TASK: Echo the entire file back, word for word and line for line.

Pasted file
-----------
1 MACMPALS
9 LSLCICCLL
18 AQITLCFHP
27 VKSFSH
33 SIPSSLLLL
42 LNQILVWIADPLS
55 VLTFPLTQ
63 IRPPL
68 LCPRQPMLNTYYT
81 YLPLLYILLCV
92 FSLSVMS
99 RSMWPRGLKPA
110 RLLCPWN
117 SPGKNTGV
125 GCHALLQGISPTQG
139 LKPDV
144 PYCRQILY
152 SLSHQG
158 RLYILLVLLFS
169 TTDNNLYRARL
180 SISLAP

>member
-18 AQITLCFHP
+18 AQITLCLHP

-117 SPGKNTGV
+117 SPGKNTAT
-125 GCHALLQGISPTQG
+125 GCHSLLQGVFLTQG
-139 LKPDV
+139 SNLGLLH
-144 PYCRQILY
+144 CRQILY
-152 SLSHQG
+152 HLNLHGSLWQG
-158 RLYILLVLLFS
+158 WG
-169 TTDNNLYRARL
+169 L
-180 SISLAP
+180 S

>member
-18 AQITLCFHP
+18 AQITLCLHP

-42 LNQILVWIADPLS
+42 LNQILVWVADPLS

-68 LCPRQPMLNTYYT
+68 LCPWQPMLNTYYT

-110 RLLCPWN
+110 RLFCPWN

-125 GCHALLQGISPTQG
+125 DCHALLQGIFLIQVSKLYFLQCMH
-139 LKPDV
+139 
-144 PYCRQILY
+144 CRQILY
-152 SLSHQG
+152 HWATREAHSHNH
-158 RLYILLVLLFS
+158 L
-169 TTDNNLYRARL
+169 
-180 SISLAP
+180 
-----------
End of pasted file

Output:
1 MACMPALS
9 LSLCICCLL
18 AQITLCFHP
27 VKSFSH
33 SIPSSLLLL
42 LNQILVWIADPLS
55 VLTFPLTQ
63 IRPPL
68 LCPRQPMLNTYYT
81 YLPLLYILLCV
92 FSLSVMS
99 RSMWPRGLKPA
110 RLLCPWN
117 SPGKNTGV
125 GCHALLQGISPTQG
139 LKPDV
144 PYCRQILY
152 SLSHQG
158 RLYILLVLLFS
169 TTDNNLYRARL
180 SISLAP

>member
-18 AQITLCFHP
+18 AQITLCLHP

-117 SPGKNTGV
+117 SPGKNTAT
-125 GCHALLQGISPTQG
+125 GCHSLLQGVFLTQG
-139 LKPDV
+139 SNLGLLH
-144 PYCRQILY
+144 CRQILY
-152 SLSHQG
+152 HLNLHGSLWQG
-158 RLYILLVLLFS
+158 WG
-169 TTDNNLYRARL
+169 L
-180 SISLAP
+180 S

>member
-18 AQITLCFHP
+18 AQITLCLHP

-42 LNQILVWIADPLS
+42 LNQILVWVADPLS

-68 LCPRQPMLNTYYT
+68 LCPWQPMLNTYYT

-110 RLLCPWN
+110 RLFCPWN

-125 GCHALLQGISPTQG
+125 DCHALLQGIFLIQVSKLYFLQCMH
-139 LKPDV
+139 
-144 PYCRQILY
+144 CRQILY
-152 SLSHQG
+152 HWATREAHSHNH
-158 RLYILLVLLFS
+158 L
-169 TTDNNLYRARL
+169 
-180 SISLAP
+180 